Near Field Communication (NFC) will avoid some of the risks as the communication range is only a few centimeters. Banks and phone manufacturers are increasing the use of NFC for contactless mobile payments, which adds credibility to NFC as a secure technology.

There are other security solutions that can prevent others from using wearable devices when the owner is not present.

Use of biometric security is on the rise. These solutions avoid unauthorized access by using unique personal characteristics, such as:

  • Fingerprints
  • Palm prints
  • Palm veins
  • Hand geometry
  • Iris recognition
  • Face recognition
  • Retina patterns

We also have behavioral characteristics, style of writing and voice. These are less secure, as they can easily be imitated.

Apple and PayPal are two of the companies that currently use fingerprints as a secure way for users to identify themselves when accessing the phone or app.

Biometric security is expected to be a standard feature on smartphones within the next two years.
It is a secure and effortless way of allowing the user to prove their identity. Another benefit is that, unlike passwords, fingerprints can’t be forgotten.

To increase security further, you should combine biometrics with something that only the user knows. For example, a password or a piece of personal information.

Keep your wearable product secure

Nothing is 100% secure. And *you* are responsible for taking the necessary precautions to minimize the risk run by your customers. If you build your own protocol, it is your job to make it secure. You need to show your customers that you take the integrity of their personal data seriously.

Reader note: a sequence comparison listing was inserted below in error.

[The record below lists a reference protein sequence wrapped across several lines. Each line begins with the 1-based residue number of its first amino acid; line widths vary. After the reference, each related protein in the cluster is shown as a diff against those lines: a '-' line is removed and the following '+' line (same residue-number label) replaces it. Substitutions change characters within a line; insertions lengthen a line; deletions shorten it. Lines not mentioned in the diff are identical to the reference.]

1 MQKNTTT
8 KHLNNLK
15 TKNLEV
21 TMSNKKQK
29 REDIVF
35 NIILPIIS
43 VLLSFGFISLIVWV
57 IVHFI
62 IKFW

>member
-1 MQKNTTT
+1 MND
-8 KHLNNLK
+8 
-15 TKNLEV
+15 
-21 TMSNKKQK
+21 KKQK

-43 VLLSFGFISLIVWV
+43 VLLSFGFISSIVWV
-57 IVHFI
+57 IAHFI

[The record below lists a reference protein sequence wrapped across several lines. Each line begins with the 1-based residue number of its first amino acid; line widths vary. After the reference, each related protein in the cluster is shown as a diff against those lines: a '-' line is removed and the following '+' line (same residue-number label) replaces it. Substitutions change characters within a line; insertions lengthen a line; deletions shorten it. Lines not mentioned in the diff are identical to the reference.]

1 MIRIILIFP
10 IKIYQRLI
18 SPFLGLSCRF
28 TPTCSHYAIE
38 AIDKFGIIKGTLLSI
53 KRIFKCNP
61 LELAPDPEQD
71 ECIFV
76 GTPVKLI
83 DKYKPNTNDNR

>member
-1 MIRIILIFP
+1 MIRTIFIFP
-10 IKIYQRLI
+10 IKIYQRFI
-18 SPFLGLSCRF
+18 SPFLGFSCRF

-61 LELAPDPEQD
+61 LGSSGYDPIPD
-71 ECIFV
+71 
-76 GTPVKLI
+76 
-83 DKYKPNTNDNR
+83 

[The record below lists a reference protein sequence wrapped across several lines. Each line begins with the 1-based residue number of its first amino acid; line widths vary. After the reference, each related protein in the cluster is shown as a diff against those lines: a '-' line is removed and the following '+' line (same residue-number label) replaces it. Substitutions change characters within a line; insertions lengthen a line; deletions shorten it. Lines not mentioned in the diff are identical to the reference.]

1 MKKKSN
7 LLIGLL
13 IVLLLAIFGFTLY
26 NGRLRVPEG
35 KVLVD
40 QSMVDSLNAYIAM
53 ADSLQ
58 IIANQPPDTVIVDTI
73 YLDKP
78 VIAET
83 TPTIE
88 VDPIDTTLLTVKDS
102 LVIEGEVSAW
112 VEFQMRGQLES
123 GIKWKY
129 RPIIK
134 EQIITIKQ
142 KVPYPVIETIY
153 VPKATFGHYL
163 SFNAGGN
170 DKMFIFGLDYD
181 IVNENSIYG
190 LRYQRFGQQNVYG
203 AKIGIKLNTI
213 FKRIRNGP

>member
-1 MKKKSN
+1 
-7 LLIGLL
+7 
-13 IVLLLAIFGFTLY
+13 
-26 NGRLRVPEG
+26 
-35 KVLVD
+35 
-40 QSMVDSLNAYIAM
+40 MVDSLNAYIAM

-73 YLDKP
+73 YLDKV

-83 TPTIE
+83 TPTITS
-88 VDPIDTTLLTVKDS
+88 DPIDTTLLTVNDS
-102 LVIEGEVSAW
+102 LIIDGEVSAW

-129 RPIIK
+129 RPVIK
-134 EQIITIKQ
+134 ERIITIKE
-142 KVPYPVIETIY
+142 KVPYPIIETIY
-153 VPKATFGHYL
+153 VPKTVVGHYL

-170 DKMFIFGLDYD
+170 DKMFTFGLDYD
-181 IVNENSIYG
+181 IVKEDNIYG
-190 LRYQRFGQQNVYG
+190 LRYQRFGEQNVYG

If you don't have the necessary knowledge of wireless security, always consult with someone who do. Have someone help you introduce the level of security that your users need. Because the success of your product relies on it, too. Don't set yourself up to fail.

> Read also: Home Automation Security: Why secure solutions are essential for IoT?


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Topics: wearables, security

John Leonard's photo

By: John Leonard

John Leonard has a B.Sc (Hons) in Electronics and Computing from the University of Portsmouth in the UK. Leonard currently works as Product Marketing Manager in Product Management with responsibility for product support needs and staff training requirements. He has worked in various roles in the 12 years he has been with Nordic Semiconductor, including Field Applications Engineer and Regional Sales Manager in both US and Europe. Previously he has worked in Systems & Software within the defense industry. Outside of work Leonard enjoys playing guitar, reading and playing football. Feel free to ask John a question in the comments below!



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This blog is for you who are new to the connected world of the Internet of Things (IoT) - whether you are a senior executive, in product development, or simply a curious soul.

Our goal is to inform you, keep you updated and help you understand the opportunities and challenges of IoT for your industry.

If you are a developer, you may want to check out our blogs and developer guides in the DevZone